Can Gove put the social back in ‘affordable’?

Originally written as a column for Inside Housing.

Michael Gove’s challenge to ‘Thatcher-worshipping’ Tories to want more social rented housing feels like another significant milestone in the Conservative journey on the issue but the final destination remains unclear.

Speaking at a conference organised by Shelter, the levelling up secretary said he was exploring ways to increase support for social rent and change rules that restrict funding for it outside of the most unaffordable parts of the country.

He also admitted that previous Tory policies have ‘tilted more towards a particular set of products that are not truly affordable and have not enabled housing associations and others to generate the housing at the social rent that they need’.

The speech followed a report in the Sunday Telegraph that he is set to scrap the Section 106 of planning contributions and replace it with an infrastructure fund that will pave the way for a ‘council housing explosion’.

John Rentoul in The Independent sees all this, plus his success in bullying developers into paying up for building safety, as evidence that Gove will be a strong contender in the undeclared 2022 Conservative leadership contest.

At the same time, Telegraph columnist Liam Halligan, another speaker at the Shelter conference, argues that ‘council housing should be central to the Conservative brand’ and that the party should shift subsidies from benefits to bricks. 

Now keen-eyed readers may spot the odd example of cognitive dissonance in this reversal of 40 years of Conservative orthodoxy.

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The tide turns on deregulation and the private sector

The package of building safety changes announced this week by Michael Gove represents an extraordinary shift on any number of different levels.

Whether it’s effectively banning developers from building anything if they fail to cooperate or rewriting the terms of tens of thousands of leasehold contracts, the amendments to the Building Safety Bill will fundamentally change the way that flats (at least those over 11m) are maintained and managed.

The package inevitably raises a whole series of questions that I’ll return to in a future column but for now I want to concentrate on what it says about the extent of the change in the government’s attitude towards the private sector in housing.

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The long history of levelling up

Originally written as a column for Inside Housing.

Whether you put it down to coincidence, cock-up or an acute sense of history the decision to launch the Levelling Up white paper on Groundhog Day looks singularly appropriate.

My day began with the Today programme’s report from Wakefield rather than Sonny & Cher on the radio but the effect was similar. It took me straight back to the late 1980s when I was reporting on regeneration plans for the same city.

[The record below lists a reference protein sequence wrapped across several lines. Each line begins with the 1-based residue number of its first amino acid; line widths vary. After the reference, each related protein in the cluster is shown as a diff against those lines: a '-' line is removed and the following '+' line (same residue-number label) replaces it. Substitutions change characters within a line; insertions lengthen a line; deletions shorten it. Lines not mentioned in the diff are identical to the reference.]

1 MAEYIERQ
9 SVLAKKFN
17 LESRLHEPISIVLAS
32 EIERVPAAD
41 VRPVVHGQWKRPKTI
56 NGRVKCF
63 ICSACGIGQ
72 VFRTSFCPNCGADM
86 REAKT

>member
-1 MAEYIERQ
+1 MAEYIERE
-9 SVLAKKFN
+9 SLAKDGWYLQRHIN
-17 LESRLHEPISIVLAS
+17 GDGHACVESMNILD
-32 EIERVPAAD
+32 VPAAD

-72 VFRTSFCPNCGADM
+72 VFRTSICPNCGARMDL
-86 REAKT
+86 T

That was after Margaret Thatcher’s famous ‘walk in the wilderness’ and promise on night she won the 1987 election that: ‘Tomorrow morning we must do something about those inner cities, because we want them too next time.’

Her government had spent the previous eight years destroying the traditional industries that provided the well-paid jobs in those same areas but now she would put things right. Regeneration programmes like City Challenge, Development Corporations and Estate Action duly followed.

Flash forward 35 years and, after winning many of the seats that eluded Mrs Thatcher, another Tory government is promising to ‘level up’ exactly the same areas. This after spending nine years slashing their local authority budgets.

And these are only two moments in a long history of attempts to rebalance the regional economies of the UK that date back to the 1920s.

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Gove’s grand plan leaves gaps to fill

As one MP put it, we welcome the steps forward in ministerial statements on building safety only to find problems in the steps backward that follow.

Michael Gove’s plans to ‘make developers pay’ represent the most positive steps seen so far but there are still major concerns over what comes next.

For starters, how exactly will he ‘make’ them? The initial plan in talks before Easter seems to be persuasion but the levelling up secretary has limited levers that he can pull and why would companies that have previously resisted calls to ‘do the right thing’ change their minds now?

He cited the way that Rydon Homes, sister company of the main contractor in the Grenfell refurbishment, was barred from Help to Buy but the scheme ends in 2023 and most of the £29 billion in equity loans has already been committed.

This highlights yet again a major flaw in the government’s support for housebuilders that I highlighted even before the creation of Help to Buy: its failure to get a quid pro quo for all that help for profits, bonuses and dividends.

Short of another support scheme, which may ironically be needed if supply plummets, that leaves blacklisting from Homes England programmes and naming and shaming as his principal weapons. Neither is a negligible threat but will they be enough?